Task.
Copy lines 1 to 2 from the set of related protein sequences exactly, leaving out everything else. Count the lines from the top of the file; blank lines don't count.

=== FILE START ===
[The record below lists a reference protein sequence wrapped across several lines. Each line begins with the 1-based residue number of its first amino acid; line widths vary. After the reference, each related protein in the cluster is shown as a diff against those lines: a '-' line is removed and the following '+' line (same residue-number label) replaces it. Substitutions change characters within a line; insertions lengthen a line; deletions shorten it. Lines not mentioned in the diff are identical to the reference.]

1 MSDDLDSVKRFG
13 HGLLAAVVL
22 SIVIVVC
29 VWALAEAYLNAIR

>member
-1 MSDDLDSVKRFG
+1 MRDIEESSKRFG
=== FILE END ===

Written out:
[The record below lists a reference protein sequence wrapped across several lines. Each line begins with the 1-based residue number of its first amino acid; line widths vary. After the reference, each related protein in the cluster is shown as a diff against those lines: a '-' line is removed and the following '+' line (same residue-number label) replaces it. Substitutions change characters within a line; insertions lengthen a line; deletions shorten it. Lines not mentioned in the diff are identical to the reference.]

1 MSDDLDSVKRFG